How to Properly Shoot a Photo in Portrait Orientation

Do you know how to actually shoot a photo in portrait orientation? You’re probably going to say yes because what you’ve been doing so far has been effective enough. But trust me, it isn’t efficient enough. You’ll learn this even more when go shooting commercial portraits, weddings, concerts, events where you’re in a pit, etc.

I’m confident that you’ll find my method much more effective.

Shooting in Landscape

Chris Gampat The Phoblographer Portrait shooting good form landscape (1 of 1)ISO 1601-60 sec at f - 4.0

When you shoot in landscape orientation you’re probably doing something like this. In fact, what you’re ideally doing is tucking your elbows in even more so to your gut. Why? The closer in your arms are to your body, the more stable they are and therefore the more stable your camera is.

Shooting in Portrait

Chris Gampat The Phoblographer Portrait shooting good form (1 of 2)ISO 1601-60 sec at f - 4.0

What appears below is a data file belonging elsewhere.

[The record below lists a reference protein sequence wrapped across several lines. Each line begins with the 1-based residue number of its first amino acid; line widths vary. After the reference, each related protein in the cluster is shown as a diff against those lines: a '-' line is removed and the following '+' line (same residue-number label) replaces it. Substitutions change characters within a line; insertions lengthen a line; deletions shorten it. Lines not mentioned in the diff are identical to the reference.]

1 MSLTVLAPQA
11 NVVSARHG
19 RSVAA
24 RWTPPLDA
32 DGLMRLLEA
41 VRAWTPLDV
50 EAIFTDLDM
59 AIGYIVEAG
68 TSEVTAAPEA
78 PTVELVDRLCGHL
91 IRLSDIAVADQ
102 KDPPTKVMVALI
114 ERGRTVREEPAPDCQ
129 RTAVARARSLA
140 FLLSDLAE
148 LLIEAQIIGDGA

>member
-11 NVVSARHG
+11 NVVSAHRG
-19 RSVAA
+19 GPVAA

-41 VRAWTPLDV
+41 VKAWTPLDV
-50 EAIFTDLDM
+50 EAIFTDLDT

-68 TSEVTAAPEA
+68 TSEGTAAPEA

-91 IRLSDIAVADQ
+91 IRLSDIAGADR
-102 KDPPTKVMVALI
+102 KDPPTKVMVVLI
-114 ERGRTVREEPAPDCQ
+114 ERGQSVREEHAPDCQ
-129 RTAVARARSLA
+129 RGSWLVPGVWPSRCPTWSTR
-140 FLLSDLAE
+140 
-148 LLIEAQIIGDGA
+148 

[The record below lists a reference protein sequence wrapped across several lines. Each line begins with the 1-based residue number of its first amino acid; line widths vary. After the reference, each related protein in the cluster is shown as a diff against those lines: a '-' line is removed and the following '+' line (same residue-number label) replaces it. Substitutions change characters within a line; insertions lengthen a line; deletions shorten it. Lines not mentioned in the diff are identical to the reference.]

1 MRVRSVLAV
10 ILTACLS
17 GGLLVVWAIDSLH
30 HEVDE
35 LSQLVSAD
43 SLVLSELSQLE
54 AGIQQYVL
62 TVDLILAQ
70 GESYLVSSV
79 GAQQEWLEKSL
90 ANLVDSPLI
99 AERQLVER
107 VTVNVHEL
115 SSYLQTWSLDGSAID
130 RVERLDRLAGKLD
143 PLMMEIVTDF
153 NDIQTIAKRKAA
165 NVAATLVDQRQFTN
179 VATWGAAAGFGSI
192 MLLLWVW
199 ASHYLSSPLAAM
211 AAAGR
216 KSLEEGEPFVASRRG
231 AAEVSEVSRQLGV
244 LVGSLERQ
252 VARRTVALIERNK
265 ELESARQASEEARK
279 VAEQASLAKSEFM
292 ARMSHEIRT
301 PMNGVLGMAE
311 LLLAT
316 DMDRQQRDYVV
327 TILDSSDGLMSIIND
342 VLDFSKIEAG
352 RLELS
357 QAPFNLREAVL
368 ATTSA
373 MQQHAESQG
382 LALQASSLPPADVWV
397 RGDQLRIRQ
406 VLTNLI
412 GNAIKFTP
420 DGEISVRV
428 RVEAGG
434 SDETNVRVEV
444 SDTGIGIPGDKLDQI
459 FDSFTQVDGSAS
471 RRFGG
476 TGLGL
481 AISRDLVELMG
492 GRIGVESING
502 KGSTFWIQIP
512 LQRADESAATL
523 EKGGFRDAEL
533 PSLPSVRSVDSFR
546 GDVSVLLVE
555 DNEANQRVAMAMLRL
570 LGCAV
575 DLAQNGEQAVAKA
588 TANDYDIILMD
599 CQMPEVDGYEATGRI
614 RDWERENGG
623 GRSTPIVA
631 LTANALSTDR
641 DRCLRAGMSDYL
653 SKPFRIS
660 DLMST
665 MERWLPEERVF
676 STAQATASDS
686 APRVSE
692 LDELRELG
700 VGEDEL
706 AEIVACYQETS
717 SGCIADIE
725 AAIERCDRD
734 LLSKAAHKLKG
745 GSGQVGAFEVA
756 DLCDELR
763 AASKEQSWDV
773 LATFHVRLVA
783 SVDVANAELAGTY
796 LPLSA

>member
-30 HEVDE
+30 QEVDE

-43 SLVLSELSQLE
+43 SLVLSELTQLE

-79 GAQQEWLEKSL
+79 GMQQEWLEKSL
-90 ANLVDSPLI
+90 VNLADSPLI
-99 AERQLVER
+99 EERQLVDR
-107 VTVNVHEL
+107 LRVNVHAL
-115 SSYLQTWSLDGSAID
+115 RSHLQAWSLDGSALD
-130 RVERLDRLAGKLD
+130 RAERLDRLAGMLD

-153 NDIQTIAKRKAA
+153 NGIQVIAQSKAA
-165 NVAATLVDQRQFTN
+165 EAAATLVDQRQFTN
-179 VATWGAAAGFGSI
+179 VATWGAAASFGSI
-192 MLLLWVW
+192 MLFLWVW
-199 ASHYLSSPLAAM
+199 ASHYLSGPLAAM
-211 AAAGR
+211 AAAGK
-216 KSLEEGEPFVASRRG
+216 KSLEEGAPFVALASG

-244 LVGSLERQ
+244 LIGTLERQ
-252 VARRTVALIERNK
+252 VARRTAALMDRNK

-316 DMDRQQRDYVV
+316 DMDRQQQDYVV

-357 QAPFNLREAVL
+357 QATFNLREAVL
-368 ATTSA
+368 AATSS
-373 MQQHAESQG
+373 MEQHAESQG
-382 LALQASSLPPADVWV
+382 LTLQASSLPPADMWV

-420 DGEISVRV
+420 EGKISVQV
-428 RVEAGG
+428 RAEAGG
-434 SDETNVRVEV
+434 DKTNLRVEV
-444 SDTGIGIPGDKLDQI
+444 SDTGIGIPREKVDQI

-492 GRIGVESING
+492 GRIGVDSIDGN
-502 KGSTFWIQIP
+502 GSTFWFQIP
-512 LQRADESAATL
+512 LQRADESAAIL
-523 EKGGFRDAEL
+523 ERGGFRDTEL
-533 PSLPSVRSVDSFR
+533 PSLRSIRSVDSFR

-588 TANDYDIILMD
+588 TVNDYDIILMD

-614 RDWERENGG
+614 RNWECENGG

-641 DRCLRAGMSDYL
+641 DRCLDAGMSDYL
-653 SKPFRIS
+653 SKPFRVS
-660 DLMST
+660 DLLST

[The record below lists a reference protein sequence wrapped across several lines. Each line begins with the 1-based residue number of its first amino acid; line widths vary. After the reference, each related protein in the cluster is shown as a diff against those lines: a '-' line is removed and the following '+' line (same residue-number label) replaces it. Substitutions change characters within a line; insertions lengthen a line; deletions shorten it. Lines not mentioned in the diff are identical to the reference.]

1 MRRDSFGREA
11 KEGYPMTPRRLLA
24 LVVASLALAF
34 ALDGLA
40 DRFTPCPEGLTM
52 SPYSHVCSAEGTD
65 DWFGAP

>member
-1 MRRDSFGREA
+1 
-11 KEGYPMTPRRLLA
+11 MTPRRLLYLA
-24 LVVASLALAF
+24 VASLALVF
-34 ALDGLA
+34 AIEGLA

When you shoot in portrait mode; most people do this. In this stance, one arm is tucked into the body but the other is freeform. It’s not stable but it’s what the body naturally does because of the way that camera grips are positioned.

However, it’s not the best way to shoot.

Chris Gampat The Phoblographer Portrait shooting good form (2 of 2)ISO 1601-60 sec at f - 4.0

Instead, this is the best way to shoot. In this photo, both elbows are tucked into your body, the right hand grips the camera, the left hand is in front and grips the lens while the body stays tightly in on itself–therefore providing more stability. The left hand also holds the center of balance on the lens. It works well.

So how did I find this out? Try shooting in a press pit. When a bunch of photographers are very tightly packed together, they’re bound to elbow one another often especially if your elbow is flailing about. But if it’s tightly packed in, then you can only be thrown off if someone directly hits you instead of your elbow/arm.

When your elbow and arm are up in the air, they’re much more likely to be more loose. Instead, tuck them both in the same way that you’d do when you shoot landscape.

Give it a try!